Altered Electrophysiology and Calcium Dynamics in SOD1-Associated Amyotrophic Lateral Sclerosis

Emily Moon
Emily Moon

Emily Moon is a senior (’21) from San Francisco, California where she graduated from Lowell High School. At Wesleyan, she is a Neuroscience & Behavior major with a minor in Chemistry. She is heavily involved with Wesleyan’s Asian American Student Collective and is also a Senior Interviewer in the Admissions Office. Emily is looking forward to completing her undergraduate education and will begin working on her master’s degree at Wesleyan in the spring. After graduation, Emily plans to go to medical school and hopes to pursue a career in clinical research.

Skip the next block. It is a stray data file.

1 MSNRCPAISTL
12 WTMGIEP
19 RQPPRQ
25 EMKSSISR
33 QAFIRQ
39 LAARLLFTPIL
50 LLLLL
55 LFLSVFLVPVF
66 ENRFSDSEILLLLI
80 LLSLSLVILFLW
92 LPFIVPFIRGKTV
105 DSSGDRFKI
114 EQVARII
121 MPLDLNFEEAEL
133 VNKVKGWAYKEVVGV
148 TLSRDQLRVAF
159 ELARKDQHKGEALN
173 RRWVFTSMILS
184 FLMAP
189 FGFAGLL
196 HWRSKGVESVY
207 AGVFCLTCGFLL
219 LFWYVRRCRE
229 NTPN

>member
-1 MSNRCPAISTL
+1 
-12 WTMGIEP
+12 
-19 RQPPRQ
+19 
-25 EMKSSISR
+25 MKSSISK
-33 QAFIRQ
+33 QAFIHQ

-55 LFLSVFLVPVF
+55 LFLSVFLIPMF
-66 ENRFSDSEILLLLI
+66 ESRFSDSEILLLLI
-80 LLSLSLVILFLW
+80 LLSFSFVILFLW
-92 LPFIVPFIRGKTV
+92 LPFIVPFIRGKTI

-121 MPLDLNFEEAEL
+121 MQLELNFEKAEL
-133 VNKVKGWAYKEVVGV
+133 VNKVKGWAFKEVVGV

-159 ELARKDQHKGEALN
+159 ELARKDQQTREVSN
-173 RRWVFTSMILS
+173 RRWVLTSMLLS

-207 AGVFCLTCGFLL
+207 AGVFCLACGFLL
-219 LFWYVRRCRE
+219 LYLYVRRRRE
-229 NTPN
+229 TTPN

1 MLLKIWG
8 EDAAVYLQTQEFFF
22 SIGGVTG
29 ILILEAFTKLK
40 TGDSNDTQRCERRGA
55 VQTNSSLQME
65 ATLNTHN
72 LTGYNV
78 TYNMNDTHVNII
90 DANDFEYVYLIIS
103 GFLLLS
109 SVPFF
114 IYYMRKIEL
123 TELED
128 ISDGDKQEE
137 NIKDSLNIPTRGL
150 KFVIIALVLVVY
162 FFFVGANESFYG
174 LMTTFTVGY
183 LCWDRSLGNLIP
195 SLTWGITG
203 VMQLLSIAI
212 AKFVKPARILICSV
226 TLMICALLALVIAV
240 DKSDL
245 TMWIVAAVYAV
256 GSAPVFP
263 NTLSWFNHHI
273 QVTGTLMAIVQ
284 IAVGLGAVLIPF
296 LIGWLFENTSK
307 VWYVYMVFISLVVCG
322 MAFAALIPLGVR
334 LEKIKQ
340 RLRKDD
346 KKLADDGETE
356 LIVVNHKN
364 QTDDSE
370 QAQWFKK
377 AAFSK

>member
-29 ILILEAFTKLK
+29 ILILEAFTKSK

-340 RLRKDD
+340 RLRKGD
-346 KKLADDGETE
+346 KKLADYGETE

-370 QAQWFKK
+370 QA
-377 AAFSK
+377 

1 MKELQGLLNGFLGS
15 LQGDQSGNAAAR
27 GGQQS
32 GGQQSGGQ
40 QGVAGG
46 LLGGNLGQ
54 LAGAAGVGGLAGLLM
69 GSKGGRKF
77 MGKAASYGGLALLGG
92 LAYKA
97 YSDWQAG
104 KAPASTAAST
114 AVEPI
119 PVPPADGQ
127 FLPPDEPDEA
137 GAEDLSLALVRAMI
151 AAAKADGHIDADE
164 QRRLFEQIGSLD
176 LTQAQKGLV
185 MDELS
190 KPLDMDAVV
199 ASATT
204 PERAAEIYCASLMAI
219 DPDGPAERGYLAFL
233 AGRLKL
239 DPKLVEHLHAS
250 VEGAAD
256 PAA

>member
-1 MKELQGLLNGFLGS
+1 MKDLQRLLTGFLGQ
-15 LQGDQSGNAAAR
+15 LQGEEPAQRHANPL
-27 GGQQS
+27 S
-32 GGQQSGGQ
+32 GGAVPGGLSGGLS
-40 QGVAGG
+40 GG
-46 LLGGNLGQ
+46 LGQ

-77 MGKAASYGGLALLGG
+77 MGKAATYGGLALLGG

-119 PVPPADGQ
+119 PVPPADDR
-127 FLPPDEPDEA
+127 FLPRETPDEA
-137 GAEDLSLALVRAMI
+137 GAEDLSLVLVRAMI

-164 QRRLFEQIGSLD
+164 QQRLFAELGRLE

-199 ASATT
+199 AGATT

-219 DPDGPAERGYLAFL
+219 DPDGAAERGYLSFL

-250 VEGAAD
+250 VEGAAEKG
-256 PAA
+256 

Abstract: Amyotrophic lateral sclerosis (ALS) is a progressive neurodegenerative disease characterized by the dysfunction and death of motor neurons in the spinal cord, brain stem, and motor cortex. Approximately 10% of all ALS cases are familial (fALS) and have been linked to a variety of genetic mutations. About 20% of fALS cases are linked to a mutation in the superoxide dismutase 1 (SOD1) gene. Wild type SOD1 is an antioxidant protein responsible for capturing superoxide radicals and preventing oxidative damage. In individuals with SOD1-linked fALS, SOD1 mutations confer a toxic gain of function, resulting in abnormal protein aggregation that ultimately leads to selective motor neuron dysfunction and death. Research in both mouse and human pluripotent stem cell models of fALS have shown that motor neurons with SOD1 mutations have different electrical properties and firing patterns compared to wild type controls. Some findings suggest that motor neurons with SOD1 mutations are hyperexcitable while others suggest that cells are hypoexcitable. This apparent contradiction has led to the hypothesis that hyperexcitability may be an early, presymptomatic neuroprotective mechanism and that motor neurons transition into a phase of late hypoexcitability following disease onset and progression. The reasons for these changes in excitability are not fully understood, but work in both mice and humans has shown alterations in ion channel expression and permeability as possible causes. Previous work in our labs has shown that motor neurons derived from human embryonic stem cells treated with SOD1 aggregates have a significantly depolarized resting membrane potential and action potential threshold compared to healthy controls, potentially linking SOD1 aggregates to electrophysiological changes. Here, I review the major theories of neurodegeneration and of electrophysiological changes to understand how observed changes in SOD1-linked ALS may ultimately lead to motor neuron death.


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